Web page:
jason-acidreI got this tip from John Doherty (of Distilled) – the key to really get things done or be more productive is to actually do stuff (and lots of them). Productivity is as simple as that, I believe.

Make a list of the things you need to do on a daily basis and sort them by levels of priorities. I personally use Trello to organize my daily/weekly tasks.

I usually start with medium to high priority tasks that aren’t time consuming (like emails, delegating tasks to teammates, reading etc…) before doing the tedious ones (ex: writing blog posts, doing research, analyzing clients’ sites, etc…). The more I see my list of “done tasks” pile up, the more it stimulates my brain and be pumped up to work on the tougher ones.
-Jason Acidre is the CEO of Xight Interactive and writes about online marketing at Kaiser the Sage. @jasonacidre

Ann SmartyI don’t have any separate productivity tools (mostly because, ironically, I don’t have time to master them) but I have learned to use my daily software for productivity:

My browser: FireFox has “pinned tabs” option, so whenever there’s a task, I pin it and let it hang there. My browser gets slow and cluttered with too many open pinned tabs, so that’s by far the best motivation for me to go and clear it up by actually doing the tasks!

My email client: I use Thunderbird as my master email inbox: I sync all my mail in there and go through each message one by one (reading, replying, deleting automatic updates, etc). If any of the emails requires something done, I’ll leave it there hanging. If I want to unclutter my inbox, I’ll do my best to *do* that.
-Ann Smarty is the owner of MyBlogGuest, a free community of guest bloggers. She also blogs about SEO at SEO Smarty. @seosmarty

geoff-kenyonOne of the most helpful productivity hacks that I’ve found is to turn off all notifications. I don’t get pop up notifications about email or chats or any kind of push notifications; these these messages rarely contain pertinent information to what I’m working on and are distractions rather than resources. When I’m working on something, I want to focus on the task at hand rather than being interrupted by notifications.
-Geoff Kenyon in an SEO consultant at Distilled and blogs at @geoffkenyon

john-dohertyMy top productivity hack is to not read blog posts during the workday. I’m constantly on Twitter and see awesome content coming through my feed, but I also have work to do. So, I signed up for Pocket, formerly ReadItLater, and save everything to my Pocket so that I can read it that evening or on my commute home. If you install the Pocket Chrome extension, you can right click on links and save them to your queue without having to open them at all. It’s brilliant!
-John Doherty is the head of Distilled NYC and blogs at @dohertyjf.

lauren-hall-stigertsI’m happiest when I’m in The Flow – that’s when I’m totally focused on one activity at a time and pushing myself through the hard parts. It’s too easy to distract myself with the online equivalent of potato chips when I should be eating salads (getting things done).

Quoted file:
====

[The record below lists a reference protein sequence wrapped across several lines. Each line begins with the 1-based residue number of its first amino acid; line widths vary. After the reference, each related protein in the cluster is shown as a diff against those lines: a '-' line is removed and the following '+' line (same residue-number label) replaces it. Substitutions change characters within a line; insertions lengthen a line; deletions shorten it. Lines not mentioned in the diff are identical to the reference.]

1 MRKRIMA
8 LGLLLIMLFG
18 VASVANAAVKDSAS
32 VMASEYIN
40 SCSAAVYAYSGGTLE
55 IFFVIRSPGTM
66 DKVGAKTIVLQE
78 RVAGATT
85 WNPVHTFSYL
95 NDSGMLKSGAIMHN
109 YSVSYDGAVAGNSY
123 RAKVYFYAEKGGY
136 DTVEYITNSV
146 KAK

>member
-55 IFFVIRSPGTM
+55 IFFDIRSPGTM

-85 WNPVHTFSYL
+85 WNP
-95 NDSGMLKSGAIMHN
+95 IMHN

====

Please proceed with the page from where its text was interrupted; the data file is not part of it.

One of my weaknesses is social media. There’s so much power for good there, and it’s an essential place for online marketers to be. But, like potato chips, too much can be a bad thing. I’ve recently started using Buffer (optimized with FollowerWonk) as a way to share awesome content throughout the day without having to open the bag of potato chips every time. I use the Chrome plugin to send quick updates on the fly, and they get deployed at intervals throughout the day. Now I plan when I check my social networks instead of letting real-time updates control me.

BONUS! I’ll be keeping an eye on my RescueTime dashboard to quantify my Buffer-induced productivity!
-Lauren Hall-Stigerts is a marketing consultant specializing in content strategy and social media at Marketing Gal. @lstigerts

mike-essexMy top productivity hack is taking my dog for a walk in the morning and before I go to bed. Although it’s not a hack during work time I find it’s vital that I have these two periods of calm in order to process what happened during the day and to plan for the day ahead. We have so many distractions around us at work and home that walking the dog is the time when I have no technology around me, just her and the empty field. With all of the other burdens removed it means I’m free to think creatively and put my mind to tasks that need dedicated time.

It’s like how people get great ideas in the shower because their mind is free to think and listen to the ideas that have been bubbling under until that point. The shower is pretty much the only time we get away from technology now and dog walking applies the same “hack.” The best hack of all is turning everything off.

You might also find this slidedeck I made helpful which covers other hacks to be creative like coning yourself, Pomodoro and being child-like.
-Mike Essex is an Online Marketing Manager at Koozai and author of Free Stuff Everyday. @Koozai_Mike

cyrus-shepardThe biggest productivity hack I use is to work at a standing desk. I swear my productivity rises 30% with this simple act. I also have more energy, seem to digest my food better and when listening to music have more freedom to dance.